Schools roll out terrorism rule book

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Schools have become the new battleground in the police's fight to combat terrorism among Britain's youth.

Measures designed to stamp out Islamic extremism at the earliest opportunity have been agreed by senior officers and are now being rolled out across the country.

They include guidance for parents on how to stop children searching for extremist websites, and an anti-extremism agenda in "all state-maintained educational establishments" by 2009.

Yesterday's conviction of Hammaad Munshi, Britain's youngest terrorist, who was just 16 when he committed terror offences, will reinforce the importance of this work. Munshi was convicted of possessing a guide for making napalm. In June, two 19-year-olds were arrested during anti-terror raids on their homes in the West Country.

Sir Norman Bettison, the lead officer on preventing terrorism at the Association of Chief Police Officers, believes the new measures will help to combat violent extremism.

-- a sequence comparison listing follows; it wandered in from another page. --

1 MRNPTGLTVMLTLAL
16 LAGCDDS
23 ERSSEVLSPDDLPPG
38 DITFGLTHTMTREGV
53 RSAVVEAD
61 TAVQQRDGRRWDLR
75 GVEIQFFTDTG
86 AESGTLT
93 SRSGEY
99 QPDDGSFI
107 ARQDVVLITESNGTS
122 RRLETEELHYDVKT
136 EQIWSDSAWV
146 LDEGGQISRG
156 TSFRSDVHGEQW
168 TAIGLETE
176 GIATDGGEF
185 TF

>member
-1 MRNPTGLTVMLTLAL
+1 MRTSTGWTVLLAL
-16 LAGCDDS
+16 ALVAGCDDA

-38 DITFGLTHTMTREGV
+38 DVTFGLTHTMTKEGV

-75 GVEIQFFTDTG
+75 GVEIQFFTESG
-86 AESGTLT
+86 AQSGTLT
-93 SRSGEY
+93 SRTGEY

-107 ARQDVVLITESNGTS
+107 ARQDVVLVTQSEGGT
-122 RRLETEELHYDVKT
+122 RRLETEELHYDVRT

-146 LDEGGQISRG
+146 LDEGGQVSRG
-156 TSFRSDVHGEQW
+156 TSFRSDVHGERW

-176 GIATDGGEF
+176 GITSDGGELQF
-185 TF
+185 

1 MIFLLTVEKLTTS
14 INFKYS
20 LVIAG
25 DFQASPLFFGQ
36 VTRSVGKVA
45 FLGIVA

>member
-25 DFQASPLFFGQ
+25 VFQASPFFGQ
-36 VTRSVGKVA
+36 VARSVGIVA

In June, when the Home Office announced plans to tackle the continued threat from terrorism, Sir Norman said: "We have seen, at first hand, how people who were our neighbours in West Yorkshire became involved in violent extremism, resulting in terrible loss of life on 7 July 2005. We need to do more to stop people from taking those first steps into the world of violent extremism."

Last year, the head of MI5 said teenagers as young as 15 are being groomed to carry out attacks. In his first speech after taking on the role, Jonathan Evans said terrorists were targeting children: "They are radicalising, indoctrinating and grooming young, vulnerable people to carry out acts of terrorism," he said. "This year, we have seen individuals as young as 15 and 16 implicated in terrorist-related activity."